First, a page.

• Government unveils new rental laws


    Government unveils new rental laws

    In the biggest change to the Residential Tenancies Act since it was implemented more than two decades ago, the Labor Government has announced more than 130 reforms to the Act.

    The 130 reforms are intended to strengthen renters’ rights, protect tenants and enable renters to make minor modifications to homes.

    More than one in four Victorians rent their home. Reforms in the Bill are intended to ensure every rental home meets basic standards – with functioning stoves, heating and deadlocks. It will also require landlords to meet basic safety standards for gas, electricity and smoke alarms.

    The legislation will also address rental bidding, limit rent increases to once a year and cap bonds at four weeks rent. Renters will be given the right to make minor modifications – such as nailing a hook on the wall or installing anchors to stop furniture falling– without first obtaining the landlords consent.

    Protections for pet owners will be stronger, with residential rental providers only able to refuse the right of a tenant to have a pet by order of the Victorian Civil and Administrative Tribunal.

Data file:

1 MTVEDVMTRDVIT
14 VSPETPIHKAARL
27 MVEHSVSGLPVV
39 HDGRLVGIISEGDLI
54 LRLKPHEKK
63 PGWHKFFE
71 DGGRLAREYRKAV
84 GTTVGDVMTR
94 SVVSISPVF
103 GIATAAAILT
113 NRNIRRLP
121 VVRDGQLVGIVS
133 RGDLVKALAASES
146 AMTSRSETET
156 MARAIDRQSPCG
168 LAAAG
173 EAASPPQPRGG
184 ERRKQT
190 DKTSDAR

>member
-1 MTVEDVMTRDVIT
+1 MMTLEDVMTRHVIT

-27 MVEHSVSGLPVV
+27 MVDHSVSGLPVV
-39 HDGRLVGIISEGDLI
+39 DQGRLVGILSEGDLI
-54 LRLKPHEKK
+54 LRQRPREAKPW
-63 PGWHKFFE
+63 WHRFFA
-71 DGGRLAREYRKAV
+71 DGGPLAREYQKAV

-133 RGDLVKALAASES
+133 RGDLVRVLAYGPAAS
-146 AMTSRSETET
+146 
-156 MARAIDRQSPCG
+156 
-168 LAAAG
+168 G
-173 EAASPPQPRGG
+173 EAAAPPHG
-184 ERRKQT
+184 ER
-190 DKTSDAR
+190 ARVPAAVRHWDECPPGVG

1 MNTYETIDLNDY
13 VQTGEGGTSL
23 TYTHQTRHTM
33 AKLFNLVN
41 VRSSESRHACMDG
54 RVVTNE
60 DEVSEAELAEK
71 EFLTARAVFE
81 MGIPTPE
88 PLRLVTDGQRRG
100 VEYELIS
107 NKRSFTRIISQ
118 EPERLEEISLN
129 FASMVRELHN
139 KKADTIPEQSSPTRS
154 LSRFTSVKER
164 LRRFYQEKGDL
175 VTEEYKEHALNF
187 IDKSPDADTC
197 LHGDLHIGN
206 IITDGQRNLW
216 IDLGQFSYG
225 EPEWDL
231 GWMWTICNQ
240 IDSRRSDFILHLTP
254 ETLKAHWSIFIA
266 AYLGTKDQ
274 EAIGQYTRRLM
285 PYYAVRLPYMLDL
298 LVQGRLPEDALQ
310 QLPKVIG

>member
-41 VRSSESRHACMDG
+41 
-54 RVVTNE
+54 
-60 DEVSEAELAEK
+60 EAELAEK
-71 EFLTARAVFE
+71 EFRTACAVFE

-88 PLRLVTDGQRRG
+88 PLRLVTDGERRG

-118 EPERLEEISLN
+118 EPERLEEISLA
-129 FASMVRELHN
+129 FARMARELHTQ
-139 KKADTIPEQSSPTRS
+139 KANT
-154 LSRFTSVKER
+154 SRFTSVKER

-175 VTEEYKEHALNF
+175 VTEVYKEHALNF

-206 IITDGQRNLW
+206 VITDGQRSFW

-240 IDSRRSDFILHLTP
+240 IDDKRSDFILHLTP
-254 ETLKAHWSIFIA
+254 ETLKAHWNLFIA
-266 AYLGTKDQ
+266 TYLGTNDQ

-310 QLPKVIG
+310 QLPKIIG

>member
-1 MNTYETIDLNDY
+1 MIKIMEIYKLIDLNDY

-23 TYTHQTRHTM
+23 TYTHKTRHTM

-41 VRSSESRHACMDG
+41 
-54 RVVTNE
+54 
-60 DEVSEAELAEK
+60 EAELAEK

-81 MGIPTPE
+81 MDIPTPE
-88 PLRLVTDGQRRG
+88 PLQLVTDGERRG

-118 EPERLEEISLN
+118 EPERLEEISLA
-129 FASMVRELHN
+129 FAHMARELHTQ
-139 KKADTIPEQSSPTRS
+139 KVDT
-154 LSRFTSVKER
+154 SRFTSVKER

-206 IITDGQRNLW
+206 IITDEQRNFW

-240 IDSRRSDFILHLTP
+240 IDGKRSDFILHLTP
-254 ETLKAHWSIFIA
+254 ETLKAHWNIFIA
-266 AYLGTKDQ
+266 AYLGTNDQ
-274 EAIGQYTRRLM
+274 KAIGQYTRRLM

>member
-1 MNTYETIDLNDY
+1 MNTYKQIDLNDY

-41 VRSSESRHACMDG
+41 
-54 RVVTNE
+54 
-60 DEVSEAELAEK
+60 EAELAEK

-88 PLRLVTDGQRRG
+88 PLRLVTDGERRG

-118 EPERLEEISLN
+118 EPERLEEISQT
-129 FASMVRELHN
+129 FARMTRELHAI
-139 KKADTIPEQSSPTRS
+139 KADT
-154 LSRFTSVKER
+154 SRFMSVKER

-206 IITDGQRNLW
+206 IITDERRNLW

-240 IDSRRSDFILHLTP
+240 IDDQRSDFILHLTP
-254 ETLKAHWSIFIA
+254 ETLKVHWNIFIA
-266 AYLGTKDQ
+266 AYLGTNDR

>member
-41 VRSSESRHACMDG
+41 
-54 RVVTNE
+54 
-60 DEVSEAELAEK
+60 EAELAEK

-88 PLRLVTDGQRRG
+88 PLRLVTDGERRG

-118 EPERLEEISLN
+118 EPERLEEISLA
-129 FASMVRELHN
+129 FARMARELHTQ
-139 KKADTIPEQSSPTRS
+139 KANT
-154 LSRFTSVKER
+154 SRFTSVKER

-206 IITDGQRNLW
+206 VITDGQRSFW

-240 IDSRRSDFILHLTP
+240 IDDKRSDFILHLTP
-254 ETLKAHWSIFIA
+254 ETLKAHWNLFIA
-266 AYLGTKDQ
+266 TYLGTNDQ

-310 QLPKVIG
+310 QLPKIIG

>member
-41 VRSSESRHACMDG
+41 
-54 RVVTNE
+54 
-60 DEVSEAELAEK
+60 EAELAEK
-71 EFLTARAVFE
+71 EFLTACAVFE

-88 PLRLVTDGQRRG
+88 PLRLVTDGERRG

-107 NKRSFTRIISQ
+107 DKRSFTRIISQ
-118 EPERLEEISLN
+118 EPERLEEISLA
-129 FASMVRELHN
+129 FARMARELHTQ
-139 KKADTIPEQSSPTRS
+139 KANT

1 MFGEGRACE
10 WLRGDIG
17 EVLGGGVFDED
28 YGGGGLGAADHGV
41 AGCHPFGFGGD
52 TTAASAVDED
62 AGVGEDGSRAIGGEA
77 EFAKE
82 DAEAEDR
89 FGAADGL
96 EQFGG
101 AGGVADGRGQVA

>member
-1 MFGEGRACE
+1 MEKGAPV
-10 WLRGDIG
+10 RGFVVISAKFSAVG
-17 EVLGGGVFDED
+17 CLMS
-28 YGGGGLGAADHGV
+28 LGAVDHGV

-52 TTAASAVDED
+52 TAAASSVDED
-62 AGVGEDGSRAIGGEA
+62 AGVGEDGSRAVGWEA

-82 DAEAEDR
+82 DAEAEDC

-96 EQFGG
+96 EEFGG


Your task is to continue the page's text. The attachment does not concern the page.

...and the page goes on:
Rights of entry and photography when a rental property is being sold will be clarified, as will rules to deal with goods left by a renter at the end of a tenancy.

    Tenants will be able to apply for the release of bond without written consent from their landlord, who will have 14 days to raise a dispute before it is repaid automatically.

    People will also be able to terminate rental agreements in situations of family violence. The change will ensure victims are not held liable for the debts of their abusers, implementing the Royal Commission into Family Violence’s recommendations.

    To read more about the changes to the Act, please see here